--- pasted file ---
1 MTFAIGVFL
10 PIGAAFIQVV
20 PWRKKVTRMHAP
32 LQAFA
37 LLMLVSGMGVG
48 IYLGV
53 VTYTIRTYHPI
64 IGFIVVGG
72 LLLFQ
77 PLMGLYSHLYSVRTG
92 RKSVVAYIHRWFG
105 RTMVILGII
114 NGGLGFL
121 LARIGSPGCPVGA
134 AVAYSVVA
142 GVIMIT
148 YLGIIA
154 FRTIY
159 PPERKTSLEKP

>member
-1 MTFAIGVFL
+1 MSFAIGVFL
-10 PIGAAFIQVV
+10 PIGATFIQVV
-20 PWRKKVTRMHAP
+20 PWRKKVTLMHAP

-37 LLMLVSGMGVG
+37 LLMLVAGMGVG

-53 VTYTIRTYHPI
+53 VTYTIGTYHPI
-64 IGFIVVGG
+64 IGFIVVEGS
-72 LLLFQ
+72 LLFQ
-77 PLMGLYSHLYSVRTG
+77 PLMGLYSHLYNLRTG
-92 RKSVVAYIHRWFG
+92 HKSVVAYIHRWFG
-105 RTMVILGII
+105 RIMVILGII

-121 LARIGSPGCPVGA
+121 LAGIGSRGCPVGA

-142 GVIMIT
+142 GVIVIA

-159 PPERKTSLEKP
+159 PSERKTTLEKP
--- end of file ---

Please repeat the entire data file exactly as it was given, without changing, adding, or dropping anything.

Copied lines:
1 MTFAIGVFL
10 PIGAAFIQVV
20 PWRKKVTRMHAP
32 LQAFA
37 LLMLVSGMGVG
48 IYLGV
53 VTYTIRTYHPI
64 IGFIVVGG
72 LLLFQ
77 PLMGLYSHLYSVRTG
92 RKSVVAYIHRWFG
105 RTMVILGII
114 NGGLGFL
121 LARIGSPGCPVGA
134 AVAYSVVA
142 GVIMIT
148 YLGIIA
154 FRTIY
159 PPERKTSLEKP

>member
-1 MTFAIGVFL
+1 MSFAIGVFL
-10 PIGAAFIQVV
+10 PIGATFIQVV
-20 PWRKKVTRMHAP
+20 PWRKKVTLMHAP

-37 LLMLVSGMGVG
+37 LLMLVAGMGVG

-53 VTYTIRTYHPI
+53 VTYTIGTYHPI
-64 IGFIVVGG
+64 IGFIVVEGS
-72 LLLFQ
+72 LLFQ
-77 PLMGLYSHLYSVRTG
+77 PLMGLYSHLYNLRTG
-92 RKSVVAYIHRWFG
+92 HKSVVAYIHRWFG
-105 RTMVILGII
+105 RIMVILGII

-121 LARIGSPGCPVGA
+121 LAGIGSRGCPVGA

-142 GVIMIT
+142 GVIVIA

-159 PPERKTSLEKP
+159 PSERKTTLEKP